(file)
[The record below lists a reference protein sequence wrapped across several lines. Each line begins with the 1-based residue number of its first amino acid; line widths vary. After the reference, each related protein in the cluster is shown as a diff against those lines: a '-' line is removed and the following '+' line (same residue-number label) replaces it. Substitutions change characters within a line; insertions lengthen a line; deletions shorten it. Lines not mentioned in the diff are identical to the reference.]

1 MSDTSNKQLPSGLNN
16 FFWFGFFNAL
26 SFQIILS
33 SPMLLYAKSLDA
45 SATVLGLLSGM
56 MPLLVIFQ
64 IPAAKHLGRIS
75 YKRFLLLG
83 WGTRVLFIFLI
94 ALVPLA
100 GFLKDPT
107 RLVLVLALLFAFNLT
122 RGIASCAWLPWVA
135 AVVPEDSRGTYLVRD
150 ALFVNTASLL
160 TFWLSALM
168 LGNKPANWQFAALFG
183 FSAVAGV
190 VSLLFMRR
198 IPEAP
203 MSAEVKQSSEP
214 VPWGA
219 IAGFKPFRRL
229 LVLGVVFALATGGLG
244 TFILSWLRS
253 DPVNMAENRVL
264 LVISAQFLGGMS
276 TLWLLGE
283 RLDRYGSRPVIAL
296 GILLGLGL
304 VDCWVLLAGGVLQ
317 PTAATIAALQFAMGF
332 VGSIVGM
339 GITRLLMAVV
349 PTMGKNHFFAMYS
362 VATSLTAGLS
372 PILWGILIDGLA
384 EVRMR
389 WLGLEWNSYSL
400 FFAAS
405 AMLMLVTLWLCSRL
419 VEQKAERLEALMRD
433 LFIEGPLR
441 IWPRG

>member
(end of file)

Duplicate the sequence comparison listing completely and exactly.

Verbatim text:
[The record below lists a reference protein sequence wrapped across several lines. Each line begins with the 1-based residue number of its first amino acid; line widths vary. After the reference, each related protein in the cluster is shown as a diff against those lines: a '-' line is removed and the following '+' line (same residue-number label) replaces it. Substitutions change characters within a line; insertions lengthen a line; deletions shorten it. Lines not mentioned in the diff are identical to the reference.]

1 MSDTSNKQLPSGLNN
16 FFWFGFFNAL
26 SFQIILS
33 SPMLLYAKSLDA
45 SATVLGLLSGM
56 MPLLVIFQ
64 IPAAKHLGRIS
75 YKRFLLLG
83 WGTRVLFIFLI
94 ALVPLA
100 GFLKDPT
107 RLVLVLALLFAFNLT
122 RGIASCAWLPWVA
135 AVVPEDSRGTYLVRD
150 ALFVNTASLL
160 TFWLSALM
168 LGNKPANWQFAALFG
183 FSAVAGV
190 VSLLFMRR
198 IPEAP
203 MSAEVKQSSEP
214 VPWGA
219 IAGFKPFRRL
229 LVLGVVFALATGGLG
244 TFILSWLRS
253 DPVNMAENRVL
264 LVISAQFLGGMS
276 TLWLLGE
283 RLDRYGSRPVIAL
296 GILLGLGL
304 VDCWVLLAGGVLQ
317 PTAATIAALQFAMGF
332 VGSIVGM
339 GITRLLMAVV
349 PTMGKNHFFAMYS
362 VATSLTAGLS
372 PILWGILIDGLA
384 EVRMR
389 WLGLEWNSYSL
400 FFAAS
405 AMLMLVTLWLCSRL
419 VEQKAERLEALMRD
433 LFIEGPLR
441 IWPRG

>member